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Question: My mother-in-law wants to throw me a baby shower. But I heard Jews don’t have baby showers. What should I do?
Answer: Okay Sarah, first this depends on your relationship with your mother-in-law. Is she a major pain in the tuchis or do you guys generally get along? If she wants to do something for you that feels problematic to you, and you feel like this is a situation where you need to set up boundaries with her, I would say beg off. Once the kid is born (pooh pooh pooh) your mother-in-law will probably want to be around all the time, so if you want distance, best to get it now.
It’s true that in many Jewish communities, baby showers are frowned upon. Why? Many Jews avoid baby showers (and even avoid purchasing clothes or furniture for the baby before the baby is born) out of fear that making a big (or even medium-sized) fuss about an unborn baby might cause something bad to happen to the baby or the mother.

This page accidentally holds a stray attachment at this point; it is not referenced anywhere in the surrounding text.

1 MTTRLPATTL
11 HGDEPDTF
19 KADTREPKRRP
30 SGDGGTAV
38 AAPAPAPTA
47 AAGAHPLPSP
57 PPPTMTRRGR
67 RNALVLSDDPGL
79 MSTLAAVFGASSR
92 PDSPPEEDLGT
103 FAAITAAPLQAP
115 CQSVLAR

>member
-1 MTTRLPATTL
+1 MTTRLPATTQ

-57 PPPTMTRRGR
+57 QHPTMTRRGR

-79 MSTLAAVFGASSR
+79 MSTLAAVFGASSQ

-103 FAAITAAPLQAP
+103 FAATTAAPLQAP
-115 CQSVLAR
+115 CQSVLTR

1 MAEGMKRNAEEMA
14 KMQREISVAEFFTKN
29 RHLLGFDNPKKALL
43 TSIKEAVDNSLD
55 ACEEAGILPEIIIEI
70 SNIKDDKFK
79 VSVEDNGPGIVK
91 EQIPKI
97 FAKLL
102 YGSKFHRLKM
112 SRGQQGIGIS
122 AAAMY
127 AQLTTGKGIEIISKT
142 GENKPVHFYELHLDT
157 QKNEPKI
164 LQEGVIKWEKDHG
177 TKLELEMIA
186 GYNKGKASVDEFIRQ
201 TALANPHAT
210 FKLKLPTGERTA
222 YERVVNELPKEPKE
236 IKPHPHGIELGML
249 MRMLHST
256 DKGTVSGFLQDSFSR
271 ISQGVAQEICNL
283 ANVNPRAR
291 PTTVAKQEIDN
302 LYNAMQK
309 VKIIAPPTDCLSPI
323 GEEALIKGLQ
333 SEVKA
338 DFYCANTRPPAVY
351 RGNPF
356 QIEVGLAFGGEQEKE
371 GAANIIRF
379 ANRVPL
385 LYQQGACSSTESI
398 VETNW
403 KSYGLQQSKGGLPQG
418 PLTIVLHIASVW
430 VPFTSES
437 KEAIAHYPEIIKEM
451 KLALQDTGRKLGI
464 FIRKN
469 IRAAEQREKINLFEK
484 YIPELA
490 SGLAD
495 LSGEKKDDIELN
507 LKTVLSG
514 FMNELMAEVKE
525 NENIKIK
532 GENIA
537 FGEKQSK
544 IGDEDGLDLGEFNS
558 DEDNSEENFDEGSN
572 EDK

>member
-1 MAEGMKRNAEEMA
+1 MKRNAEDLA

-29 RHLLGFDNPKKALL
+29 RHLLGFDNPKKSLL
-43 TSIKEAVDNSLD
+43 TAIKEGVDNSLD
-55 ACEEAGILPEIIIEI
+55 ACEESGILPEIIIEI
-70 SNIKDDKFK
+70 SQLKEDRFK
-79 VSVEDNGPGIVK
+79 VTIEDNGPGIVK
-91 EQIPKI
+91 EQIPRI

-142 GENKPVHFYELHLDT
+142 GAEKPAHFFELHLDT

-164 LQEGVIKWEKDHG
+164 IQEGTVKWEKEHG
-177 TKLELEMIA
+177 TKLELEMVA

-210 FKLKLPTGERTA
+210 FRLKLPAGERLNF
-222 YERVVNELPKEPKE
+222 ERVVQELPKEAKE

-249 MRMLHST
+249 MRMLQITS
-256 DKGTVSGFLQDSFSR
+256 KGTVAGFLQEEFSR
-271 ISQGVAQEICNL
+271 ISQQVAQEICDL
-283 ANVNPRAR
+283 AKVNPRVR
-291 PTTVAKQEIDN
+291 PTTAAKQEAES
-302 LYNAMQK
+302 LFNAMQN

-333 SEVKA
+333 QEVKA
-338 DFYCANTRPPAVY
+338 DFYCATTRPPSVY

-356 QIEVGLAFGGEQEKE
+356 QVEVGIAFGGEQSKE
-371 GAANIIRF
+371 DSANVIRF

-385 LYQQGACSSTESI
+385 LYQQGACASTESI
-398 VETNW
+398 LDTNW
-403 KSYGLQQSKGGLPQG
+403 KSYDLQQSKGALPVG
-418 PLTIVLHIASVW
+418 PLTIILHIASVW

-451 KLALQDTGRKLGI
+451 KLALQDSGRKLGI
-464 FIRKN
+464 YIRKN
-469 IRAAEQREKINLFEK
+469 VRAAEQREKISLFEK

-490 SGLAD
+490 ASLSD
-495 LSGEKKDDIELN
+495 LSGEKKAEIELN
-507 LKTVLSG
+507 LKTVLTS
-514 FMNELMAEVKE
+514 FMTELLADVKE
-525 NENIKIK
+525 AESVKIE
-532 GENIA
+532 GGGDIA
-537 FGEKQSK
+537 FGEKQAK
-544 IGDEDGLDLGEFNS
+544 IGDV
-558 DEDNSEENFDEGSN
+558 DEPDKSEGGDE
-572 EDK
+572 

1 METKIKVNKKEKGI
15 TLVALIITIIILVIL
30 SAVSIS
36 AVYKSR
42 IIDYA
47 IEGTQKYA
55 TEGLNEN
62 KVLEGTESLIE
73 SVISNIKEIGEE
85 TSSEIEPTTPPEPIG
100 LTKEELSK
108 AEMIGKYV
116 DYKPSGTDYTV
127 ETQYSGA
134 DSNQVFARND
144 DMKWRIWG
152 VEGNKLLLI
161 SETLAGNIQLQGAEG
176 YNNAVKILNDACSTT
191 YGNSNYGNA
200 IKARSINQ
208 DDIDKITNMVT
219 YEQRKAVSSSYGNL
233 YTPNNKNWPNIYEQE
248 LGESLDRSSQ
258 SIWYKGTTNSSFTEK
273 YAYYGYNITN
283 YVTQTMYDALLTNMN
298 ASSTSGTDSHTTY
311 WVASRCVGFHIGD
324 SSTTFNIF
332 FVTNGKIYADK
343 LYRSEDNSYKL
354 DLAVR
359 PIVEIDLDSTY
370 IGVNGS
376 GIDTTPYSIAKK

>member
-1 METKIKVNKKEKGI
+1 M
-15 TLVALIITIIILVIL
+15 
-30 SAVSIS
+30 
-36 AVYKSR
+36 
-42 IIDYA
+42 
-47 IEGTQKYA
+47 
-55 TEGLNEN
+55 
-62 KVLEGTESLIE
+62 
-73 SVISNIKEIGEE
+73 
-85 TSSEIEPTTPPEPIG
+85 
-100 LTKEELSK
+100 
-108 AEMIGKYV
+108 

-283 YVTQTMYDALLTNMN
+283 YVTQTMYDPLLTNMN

This superstition stems from the notion of the evil eye, or ayin hara. In the Mishnah, a person with ayin hara is someone who cannot be happy for another’s good fortune, and in fact is distressed and angry when good things happen to his or her friends. This person’s gaze is considered dangerous, because he or she would prefer that others not enjoy good things, and might somehow cause misfortune to others via a malicious gaze. As a result, many Jewish communities have developed a tradition of not calling attention to good things, so as not to bait ayin hara.
Still, it’s important to remember that this is a superstitious tradition, and not a Jewish law. According to halakhah, there is nothing wrong with having a baby shower, but it might scandalize the ladies in the synagogue sisterhood.
In order to get some expert advice here I thought it best to consult with my grandmother. I’ve never known her to be overly superstitious when it comes to Jewish life, but she works in the theater, and I think she might actually break her own leg before saying good luck to someone before a show. When I called I first had to carefully emphasize that I wasn’t asking for me, lest she become overly excited about the possibility of great-grandchildren (oy).
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